While I meant to talk about our entire trip to Buyeo on the last post, I just went off on a tangent and couldn’t shut up about the Baekje Cultural Complex. Seriously, that place is amazing and was definitely the highlight, but I need to take some blogging lessons or something… Anyways…
What else is there to see in Buyeo? Plenty, and everything is walking distance as the town is so small. Let’s get this list started.
[Information on how to get to Buyeo is at the bottom]
1) Jeongnimsaji Temple
This once important temple happened to be next to our motel so we started here. It contains a 5 story stone pagoda, one of only two remaining from the Baekje Kingdom. It has been very well preserved and restored given it is over a thousand years old. Inside the building in the back (pictured) is one of the oldest known Buddha statues in Korea, too. The temple is not traditional in that it is only for tourism now and no actual monks live here.
The rebuilt temple also has a museum about the spread of Buddhism across the globe from India to Baekje and on to Japan. It also explains the meaning of pagodas and while I might have actually enjoyed it, there are no English translations at all, so let’s hope your Korean is better than mine.
2) Busosanseong Fortress
In two words, utterly disappointing. This was the main thing I was looking forward to and maybe it is my own fault by not knowing that Baekje didn’t make stone walls back then. The fortress is pretty much raised dirt on a hill and without a lot of imagination, it is just a nice walk, not something worth traveling to.
One interesting part was the Nakwaak Rock ,where legend has it that 3,000 loyal Baekje women jumped to their deaths instead of submitting themselves to the conquering force of the Shilla Kingdom and their Chinese Tang allies. Again, no explanation in English, but the rock itself is well marked.
3) Goransa Temple
There is a tiny little temple at the back of the fortress named Goransa. I know that after a while, all temples start looking, well… kind of the same. When I do find myself in one though, I try to find some artwork as Korean Buddhists tend to be fond of painting their places of worship. Here is what I found:
4) Gungnamji Pond
After walking through a labyrinth of stones and bridges between the water, you arrive at the center of the main attraction. This pond has a pavilion in the middle in one of the prettiest settings in town. Like anything in Korea, it has a mysterious legend:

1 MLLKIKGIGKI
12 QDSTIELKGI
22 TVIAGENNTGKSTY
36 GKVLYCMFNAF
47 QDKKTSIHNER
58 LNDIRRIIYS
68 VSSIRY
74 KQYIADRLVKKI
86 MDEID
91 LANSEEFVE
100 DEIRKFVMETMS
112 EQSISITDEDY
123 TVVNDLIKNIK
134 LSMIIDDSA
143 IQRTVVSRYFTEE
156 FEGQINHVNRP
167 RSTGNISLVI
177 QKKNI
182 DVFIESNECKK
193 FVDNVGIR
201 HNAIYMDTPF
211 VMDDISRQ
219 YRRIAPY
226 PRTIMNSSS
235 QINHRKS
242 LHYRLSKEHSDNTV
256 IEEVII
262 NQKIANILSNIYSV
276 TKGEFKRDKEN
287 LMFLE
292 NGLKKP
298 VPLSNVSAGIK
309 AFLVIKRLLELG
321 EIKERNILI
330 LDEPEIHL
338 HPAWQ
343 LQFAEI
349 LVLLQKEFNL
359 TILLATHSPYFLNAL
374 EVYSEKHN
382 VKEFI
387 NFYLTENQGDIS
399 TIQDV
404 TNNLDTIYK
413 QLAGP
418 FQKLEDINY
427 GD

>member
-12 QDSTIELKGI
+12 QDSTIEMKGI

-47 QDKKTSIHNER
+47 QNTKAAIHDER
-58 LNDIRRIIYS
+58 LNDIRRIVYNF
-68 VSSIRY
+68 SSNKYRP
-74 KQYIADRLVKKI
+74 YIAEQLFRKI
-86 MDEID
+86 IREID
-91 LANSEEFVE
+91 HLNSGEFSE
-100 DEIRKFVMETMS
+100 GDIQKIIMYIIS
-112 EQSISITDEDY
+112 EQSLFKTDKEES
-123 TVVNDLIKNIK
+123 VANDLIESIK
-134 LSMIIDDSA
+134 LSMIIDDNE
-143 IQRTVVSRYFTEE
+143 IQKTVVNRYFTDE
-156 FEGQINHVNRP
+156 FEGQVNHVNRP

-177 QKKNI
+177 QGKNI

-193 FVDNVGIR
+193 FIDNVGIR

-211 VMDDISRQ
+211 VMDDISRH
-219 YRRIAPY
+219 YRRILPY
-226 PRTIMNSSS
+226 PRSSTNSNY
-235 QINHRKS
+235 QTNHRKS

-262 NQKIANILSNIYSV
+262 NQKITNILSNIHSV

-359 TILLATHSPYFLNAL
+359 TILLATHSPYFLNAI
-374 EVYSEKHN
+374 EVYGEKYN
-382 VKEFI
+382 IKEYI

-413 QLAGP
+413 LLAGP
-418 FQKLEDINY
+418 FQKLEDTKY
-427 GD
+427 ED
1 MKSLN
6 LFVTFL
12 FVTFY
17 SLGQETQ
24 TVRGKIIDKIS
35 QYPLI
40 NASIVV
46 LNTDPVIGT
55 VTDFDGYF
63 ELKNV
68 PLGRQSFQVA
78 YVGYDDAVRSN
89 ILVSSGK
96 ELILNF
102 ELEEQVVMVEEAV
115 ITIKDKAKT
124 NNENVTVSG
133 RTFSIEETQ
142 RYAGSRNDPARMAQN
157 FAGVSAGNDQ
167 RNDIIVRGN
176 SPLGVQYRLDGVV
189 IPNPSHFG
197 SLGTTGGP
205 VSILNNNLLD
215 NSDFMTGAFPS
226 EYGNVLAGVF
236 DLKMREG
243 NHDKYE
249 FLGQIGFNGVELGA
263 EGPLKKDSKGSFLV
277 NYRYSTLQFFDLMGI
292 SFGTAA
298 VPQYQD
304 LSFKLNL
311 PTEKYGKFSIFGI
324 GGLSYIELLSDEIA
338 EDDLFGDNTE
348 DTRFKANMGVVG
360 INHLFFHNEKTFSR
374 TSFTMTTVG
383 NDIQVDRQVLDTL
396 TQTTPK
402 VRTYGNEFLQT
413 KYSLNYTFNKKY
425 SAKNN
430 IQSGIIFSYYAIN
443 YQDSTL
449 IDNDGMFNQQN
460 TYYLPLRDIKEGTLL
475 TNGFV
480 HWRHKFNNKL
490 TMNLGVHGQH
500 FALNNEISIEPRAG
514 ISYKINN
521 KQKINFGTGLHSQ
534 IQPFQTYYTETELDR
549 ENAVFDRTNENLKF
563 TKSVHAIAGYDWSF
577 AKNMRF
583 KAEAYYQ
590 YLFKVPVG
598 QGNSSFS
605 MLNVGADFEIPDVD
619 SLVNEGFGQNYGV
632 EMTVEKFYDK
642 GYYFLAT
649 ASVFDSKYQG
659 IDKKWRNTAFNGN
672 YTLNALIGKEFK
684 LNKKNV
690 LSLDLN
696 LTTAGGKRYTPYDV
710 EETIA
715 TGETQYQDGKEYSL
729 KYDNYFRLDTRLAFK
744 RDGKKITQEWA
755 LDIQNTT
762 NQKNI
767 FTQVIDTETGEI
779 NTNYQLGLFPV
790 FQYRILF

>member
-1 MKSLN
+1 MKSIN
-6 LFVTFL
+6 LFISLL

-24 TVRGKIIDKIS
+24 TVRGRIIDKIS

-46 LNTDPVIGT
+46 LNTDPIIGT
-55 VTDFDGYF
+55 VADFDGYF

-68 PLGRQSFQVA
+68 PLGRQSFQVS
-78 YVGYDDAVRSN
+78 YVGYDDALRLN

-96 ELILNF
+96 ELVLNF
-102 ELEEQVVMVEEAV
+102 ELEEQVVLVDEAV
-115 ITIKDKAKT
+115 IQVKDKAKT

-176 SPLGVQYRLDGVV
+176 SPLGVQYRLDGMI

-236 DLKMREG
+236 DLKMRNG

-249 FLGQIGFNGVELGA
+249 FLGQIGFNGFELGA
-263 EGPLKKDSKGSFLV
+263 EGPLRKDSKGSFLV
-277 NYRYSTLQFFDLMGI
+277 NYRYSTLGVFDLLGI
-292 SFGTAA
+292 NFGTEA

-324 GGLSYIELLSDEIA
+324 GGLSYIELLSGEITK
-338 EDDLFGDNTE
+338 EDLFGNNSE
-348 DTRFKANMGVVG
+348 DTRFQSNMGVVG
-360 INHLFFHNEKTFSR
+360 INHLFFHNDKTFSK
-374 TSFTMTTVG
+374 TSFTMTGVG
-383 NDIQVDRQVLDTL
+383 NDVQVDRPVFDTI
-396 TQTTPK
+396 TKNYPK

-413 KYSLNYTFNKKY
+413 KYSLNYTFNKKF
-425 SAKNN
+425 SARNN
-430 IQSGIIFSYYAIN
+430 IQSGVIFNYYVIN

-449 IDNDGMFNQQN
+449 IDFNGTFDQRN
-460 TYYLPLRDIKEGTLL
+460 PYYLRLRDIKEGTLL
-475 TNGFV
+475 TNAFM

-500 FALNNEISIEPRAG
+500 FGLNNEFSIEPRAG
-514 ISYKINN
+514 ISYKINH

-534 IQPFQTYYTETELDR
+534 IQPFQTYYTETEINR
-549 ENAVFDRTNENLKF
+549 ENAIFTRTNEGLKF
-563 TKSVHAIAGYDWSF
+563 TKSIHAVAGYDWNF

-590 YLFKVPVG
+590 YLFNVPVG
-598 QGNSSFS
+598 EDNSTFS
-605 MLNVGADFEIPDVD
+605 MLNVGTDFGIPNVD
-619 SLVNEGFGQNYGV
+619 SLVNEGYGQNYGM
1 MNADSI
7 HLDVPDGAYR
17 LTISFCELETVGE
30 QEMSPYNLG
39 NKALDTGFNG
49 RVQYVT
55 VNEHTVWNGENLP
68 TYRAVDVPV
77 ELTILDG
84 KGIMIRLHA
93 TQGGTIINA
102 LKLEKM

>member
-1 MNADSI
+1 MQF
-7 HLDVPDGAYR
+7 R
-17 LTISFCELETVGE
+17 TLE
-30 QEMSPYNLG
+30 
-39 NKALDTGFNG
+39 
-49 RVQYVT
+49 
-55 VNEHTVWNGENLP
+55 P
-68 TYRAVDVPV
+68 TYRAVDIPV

The princes of Shilla and the prince of Baekje were in love and met secretly at this pond. They had to keep their love a secret since Shilla was at war with Baekje. There is a tablet in the central pond that tells the whole story (sorry, again only in Korean) but it is a little hazy as to whether there is any truth to it. Nevertheless, I am always a sucker for a romantic story.
To the east of the pond is a little park with a humongous monument commemorating the brave soldiers in the last battle of the Baekje Kingdom. Outnumbered 10:1, they didn’t stand a chance.
5) Buyeo National Museum (Sabi Maru)
While the museum is largely under construction (until August 2014), it is still worth a look. It has a bunch of artifacts, but none as important as the Baekje incense burner. Despite being beautiful and quite a large artifact, it also has great archaeological significance. Unfortunately… when I visited, it was on loan to the National Museum in Seoul so I don’t have a picture of it, but here, I googled it for you.
How to get to Buyeo
(Nambu Bus Terminal -> Buyeo Bus Terminal)
There is no train that goes to Buyeo. We took a 2 hour express bus from Nambu Bus Terminal in southern Seoul. Buses leave every 20 minutes, with some direct (2 hours) and others taking the scenic route (3.5 hours). Given how Buyeo is considered an important historical city, no one seemed to have arrived with us for the sights and the bus station was incredibly small.
There are no guesthouses, but plenty of motels around which can be seen from the station. Everything except for the Cultural Complex is walking distance from each other.
If you have any more questions, leave them in the comments!
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5 thoughts on “The Lost Korean Kingdom: A Visit to Buyeo pt.2”
Great article and superb pictures! I so regret not visiting this place on my SK trip! Next time!
Yeah, it is definitely amazing and strange how few people know about it. Last week I introduced this place to a Korean guy born in Buyeo! Thanks for commending Marysia!
Is it possible to have just a day tour there, or have to stay overnight at Buyeo? Please advise.
Totally possible to do a day trip, but it depends on where you are coming from. If you are coming from Seoul, you would probably have to take a very early bus there and from the bus depot, walk or take city buses to the places you want to visit. Just check the time table for the buses back when you arrive.
korean history is so rich indeed most especially how it was during the times of chumong